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Church of England Sells Shares of News Corp. Over Phone-Hacking Scandal

Church of England says it is concerned that News Corp. has not committed to reforms to prevent future hacking

The Church of England signaled Tuesday that it has lost faith in News Corp. after a phone hacking and bribery scandal at the media company's U.K. tabloids.

The church's pensions board said it had sold £1.9 million worth of shares in News Corp. on the advice of its Ethical Investment Advisory Group.

Getty ImagesThe church said it first raised concerns with News Corp.'s board after allegations surfaced in July 2011, but said that after a year of talking to the company it was not satisfied that it was serious about reforming the culture that led to the illegal newsgathering at the heart of the scandal.

 "Our decision to disinvest was not one taken lightly and follows a year of continuous dialogue with the company, during which the EIAG put forward a number of recommendations around how corporate governance structures at News Corporation could be improved," Andrew Brown, secretary of the Church Commissioners, said in a statement. "However, the EIAG does not feel that the company has brought about sufficient change, and we have accepted its advice to disinvest."

The News Corp. phone hacking scandal involved extensive phone tapping and bribery of officials. The targets for its questionable tactics ranged from the U.K.'s Royal Family to celebrities like Steve Coogan and Hugh Grant. Employees at News of the World, a News Corp. tabloid, were also accused of tapping into the voice mail of Milly Dowler, a 13-year-old English girl who was abducted and murdered in 2002.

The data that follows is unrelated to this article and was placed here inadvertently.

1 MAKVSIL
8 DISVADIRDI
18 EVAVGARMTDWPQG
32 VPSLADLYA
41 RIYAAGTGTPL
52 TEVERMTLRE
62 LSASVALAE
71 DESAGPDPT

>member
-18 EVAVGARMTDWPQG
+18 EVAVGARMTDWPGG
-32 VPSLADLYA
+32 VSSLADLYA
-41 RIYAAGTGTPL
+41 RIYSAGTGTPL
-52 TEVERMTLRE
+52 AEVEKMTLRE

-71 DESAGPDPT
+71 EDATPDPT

Eight people have been charged in the investigation, including Rebekah Brooks, a former confidant of Rupert Murdoch and the paper's former editor.

News of the World was shuttered just over a year ago amid public outrage over evidence that hacking and bribery were widespread at the paper. Though the paper where most of the crimes took place has been closed, News Corp. has had difficulty moving on from the scandal and could face legal costs and settlements of up to $1 billion.

The church's decision puts News Corp. in a family of industries such as military products, pornography, alcohol, gambling and tobacco, that it says are off limits for investment.